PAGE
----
Treated wood only for special uses

Wood's natural susceptibility to weather and decaying caused by organisms should be taken into account when building outside. The resistance of treated wood has been enhanced with chemicals. It can withstand changing weather conditions and does not decay easily. Chemicals dissolve from treated wood into the environment. Therefore, treated wood should only be used for projects that require especially long durability, and the waste resulting from such projects must be appropriately disposed of.

Impregnated timber usually falls into preservation class A or AB as defined by the Nordic Wood Preservation Council.

  • Class A timber contains more preservatives than class AB timber and it is intended for structures that have permanent ground contact, such as buried fence posts and patio foundations.
  • Class AB timber can be used for other structures that are exposed to wet conditions and must have longer durability for reasons such as safety. These structures include boarding of terraces, external stairs and banisters, for example.
  • Class C timber primarily includes timber used for the wood product industry. This timber is used for products that are exposed to the weather but do not need to be as durable (e.g. window frames).
  • Untreated wood can be used for other purposes, such as boarding fences and houses. Easily replaceable structures, such as pier boarding, can also be build using untreated wood.

Tips for builders

Thousands of cubic metres of impregnated wood is used in Finland annually. Some of this use is unnecessary and increases the environmental load. For this reason, untreated wood should be used whenever possible. The useful life of untreated wood is often long enough. 

Chemically treated wood must not be burned. Instead, it should be brought to a waste treatment site for separate collection. By using untreated wood, you can also reduce the amount of separately collected waste.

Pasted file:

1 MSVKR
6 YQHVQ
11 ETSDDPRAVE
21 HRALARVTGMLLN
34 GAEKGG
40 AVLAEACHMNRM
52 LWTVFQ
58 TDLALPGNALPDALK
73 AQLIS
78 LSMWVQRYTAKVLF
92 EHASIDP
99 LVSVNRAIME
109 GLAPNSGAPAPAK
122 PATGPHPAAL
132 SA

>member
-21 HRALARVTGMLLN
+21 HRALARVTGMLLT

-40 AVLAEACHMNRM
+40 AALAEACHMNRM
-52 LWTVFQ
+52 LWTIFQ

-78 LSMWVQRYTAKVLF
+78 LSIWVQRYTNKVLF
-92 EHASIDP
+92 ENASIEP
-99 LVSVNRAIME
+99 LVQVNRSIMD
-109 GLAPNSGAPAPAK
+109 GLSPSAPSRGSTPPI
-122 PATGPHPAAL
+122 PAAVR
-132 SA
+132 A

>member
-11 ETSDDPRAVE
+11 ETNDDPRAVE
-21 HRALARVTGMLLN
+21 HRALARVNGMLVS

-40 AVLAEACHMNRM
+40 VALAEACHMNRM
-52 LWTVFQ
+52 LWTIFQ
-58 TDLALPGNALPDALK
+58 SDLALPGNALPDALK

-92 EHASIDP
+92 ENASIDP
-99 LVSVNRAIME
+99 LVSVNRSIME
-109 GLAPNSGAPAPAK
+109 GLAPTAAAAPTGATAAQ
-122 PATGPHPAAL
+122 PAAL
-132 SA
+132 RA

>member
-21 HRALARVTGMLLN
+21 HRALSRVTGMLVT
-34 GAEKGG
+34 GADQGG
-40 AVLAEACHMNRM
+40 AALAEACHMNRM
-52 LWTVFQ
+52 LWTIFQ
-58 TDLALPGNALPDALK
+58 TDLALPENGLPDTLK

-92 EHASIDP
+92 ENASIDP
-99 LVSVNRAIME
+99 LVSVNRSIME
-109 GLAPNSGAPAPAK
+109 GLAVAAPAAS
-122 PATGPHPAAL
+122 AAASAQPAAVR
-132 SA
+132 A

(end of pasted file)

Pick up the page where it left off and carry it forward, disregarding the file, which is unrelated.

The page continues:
If you build using treated wood

  • Use wood that is appropriate for the purpose, quality graded and marked. Class A treated timber should only be used for structures that are in permanent contact with ground or water. Class AB treated timber provides adequate protection for above-ground structures.
  • In load-bearing structures, impregnated timber should also be strength-graded and stamped, the strength class used is determined by the structural calculations.
  • Always find out what substances the timber has been treated with and what conditions exist for the handling, use and waste management of treated wood. Contact the seller of the treated wood for more information.
  • Buy dimension timber that is as ready for use as possible. Treated wood should be case hardened. This helps you avoid exposure to harmful substances and reduce the amount of working residual waste.
  • Use safety gloves and respirator when working on treated wood.
  • Do not use treated wood for structures or products where bare skin often comes into contact with the treated wood. Treated wood must also not be in contact with food products or drinking water. It may not be used in the shelf structures of underground cellars or in well covers.

Alternative materials

Throughout the years, Finnish people have skilfully used wood that has not been chemically treated in ways that have allowed it to last decades and even centuries. Decaying of wood has been taken into account when building. For example, heartwood, slowly grown close-grained wood and larch are more durable than ordinary wood when used for external structures. In recent years, heat-treated timber that has better moisture-endurance and certified hardwood have entered the market. Untreated wood that is no longer used can be burned or decomposed. Compound materials, such as composite wood, are also currently available for building patios. Pieces left over from composite timber can be disposed of as mixed waste.